U.S. Small Business Administration.
Notice Denying a Request for a Waiver of the Nonmanufacturer Rule for Re-Refining Used Petroleum Lubricating Oils (MIL-PRF-2104; Type 10W, Type 15W40, Type 30W and Type 40W).
The U.S. Small Business Administration (SBA) is denying the request for a class waiver of the Nonmanufacturer Rule for Re-Refining Used Petroleum Lubricating Oils (MIL-PRF-2104; Type 10W, Type 15W40, Type 30W and Type 40W), under the NAICS code 324191. The basis for this denial is that SBA has determined that this request is for a product in a specific solicitation, rather than for a class of products within a subdivision within a North American Industry Classification, as is required for class waivers under 13 CFR 121.1202(d).
This notice is effective immediately.Start Further Info
FOR FURTHER INFORMATI0N CONTACT:
Sarah L. Ayers, Program Analyst, by telephone at (202) 205-6413; by FAX at (202) 292-3771; or by e-mail at email@example.com.End Further Info End Preamble Start Supplemental Information
The SBA received a request on December 12, 2006, to waive the Nonmanufacturer Rule for Re-Refining Used Petroleum Lubricating Oils (MIL-PRF-2104; Type 10W, Type 15W40, Type 30W and Type 40W) prompted by a Defense Supply Center Richmond (DSCR) solicitation.
In response, on January 5, 2007, SBA published in the Federal Register, Vol. 72, No. 3, a notice of intent to waive the Nonmanufacturer Rule for Re-Refining Used Petroleum Lubricating Oils (MIL-PRF-2104; Type 10W, Type 15W40, Type 30W and Type 40W). SBA explained in the notice that it was soliciting comments and sources of small business manufacturers for the products described in the request. SBA received one comment. The commenter indicated that one company currently supplies re-refined engine oils to the Federal government, and this same company also supplies several distributors with re-refined lubricating oils. The commenter also indicated the knowledge of two other companies that have supplied re-refined lubricating oils to the Federal market within the last 24 months. However, these companies did not wish to identify themselves or their contracting history to SBA for review. Based on SBA's review of the comments received, and its further examination of the waiver request, SBA is denying the requested class waiver because it does not seek a waiver for a “class of products” within the contemplation of 13 CFR 121.1202(d). In particular, a “class of products” for purposes of the class waiver procedures provided in 13 CFR 121.1204(a), is comprised of products within a “subdivision under a NAICS Industry Number.” See 13 CFR 121.1202(d). By contrast, the individual waiver procedures under 13 CFR 121.1204(b) apply when a request for a waiver of the Nonmanufacturer Rule is “for a product in a specific solicitation.” See 13 CFR 121.1203. Since the instant request is “for a product in a specific solicitation,” it is governed by the procedures for an individual waiver under 13 CFR 121.1204(b). According to that provision, only a contracting officer may request an individual waiver for a specific solicitation.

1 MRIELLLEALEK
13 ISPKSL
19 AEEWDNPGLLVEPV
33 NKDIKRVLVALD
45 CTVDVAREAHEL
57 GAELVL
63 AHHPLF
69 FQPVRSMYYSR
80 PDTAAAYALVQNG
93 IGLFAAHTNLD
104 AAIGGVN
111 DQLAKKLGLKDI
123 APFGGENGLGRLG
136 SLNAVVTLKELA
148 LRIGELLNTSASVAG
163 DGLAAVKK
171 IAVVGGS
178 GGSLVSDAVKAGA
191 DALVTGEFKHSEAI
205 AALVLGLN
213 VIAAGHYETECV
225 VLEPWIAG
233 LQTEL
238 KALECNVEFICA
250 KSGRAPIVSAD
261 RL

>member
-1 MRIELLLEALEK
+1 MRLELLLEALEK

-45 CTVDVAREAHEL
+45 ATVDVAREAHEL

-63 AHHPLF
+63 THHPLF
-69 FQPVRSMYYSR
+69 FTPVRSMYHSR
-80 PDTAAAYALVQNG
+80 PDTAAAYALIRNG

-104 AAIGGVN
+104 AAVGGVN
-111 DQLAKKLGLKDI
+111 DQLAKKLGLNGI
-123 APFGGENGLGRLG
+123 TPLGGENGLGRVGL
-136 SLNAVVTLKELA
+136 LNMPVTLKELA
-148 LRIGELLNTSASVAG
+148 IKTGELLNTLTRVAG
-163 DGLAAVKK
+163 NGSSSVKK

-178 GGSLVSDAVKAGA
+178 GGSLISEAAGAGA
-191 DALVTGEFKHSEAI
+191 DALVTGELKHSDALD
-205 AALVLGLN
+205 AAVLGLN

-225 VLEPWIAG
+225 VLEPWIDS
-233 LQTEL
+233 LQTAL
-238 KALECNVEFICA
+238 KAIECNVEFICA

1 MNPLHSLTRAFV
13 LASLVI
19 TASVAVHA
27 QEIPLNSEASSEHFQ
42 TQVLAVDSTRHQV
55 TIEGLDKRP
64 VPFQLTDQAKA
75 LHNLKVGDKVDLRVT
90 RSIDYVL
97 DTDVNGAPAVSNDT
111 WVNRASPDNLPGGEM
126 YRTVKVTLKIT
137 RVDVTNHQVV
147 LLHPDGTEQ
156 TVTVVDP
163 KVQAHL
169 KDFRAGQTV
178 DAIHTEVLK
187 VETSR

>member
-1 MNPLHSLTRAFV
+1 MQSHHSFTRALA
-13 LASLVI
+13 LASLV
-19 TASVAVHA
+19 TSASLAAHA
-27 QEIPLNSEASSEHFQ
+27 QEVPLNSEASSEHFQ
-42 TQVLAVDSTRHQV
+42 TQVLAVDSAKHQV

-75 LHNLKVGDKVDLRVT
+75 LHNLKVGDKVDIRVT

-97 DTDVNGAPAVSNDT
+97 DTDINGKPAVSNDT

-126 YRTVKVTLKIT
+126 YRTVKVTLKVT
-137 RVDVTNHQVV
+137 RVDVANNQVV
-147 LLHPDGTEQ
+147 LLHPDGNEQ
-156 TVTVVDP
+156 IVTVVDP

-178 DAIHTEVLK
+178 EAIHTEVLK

SBA is therefore denying the instant request for a class waiver because it constitutes a request for an “individual waiver for a product in a specific solicitation,” which must be initiated by a contracting officer pursuant to 13 CFR 121.1204(b).Start Signature
Arthur E. Collins,
Acting Director for Government Contracting.
[FR Doc. E7-7454 Filed 4-18-07; 8:45 am]
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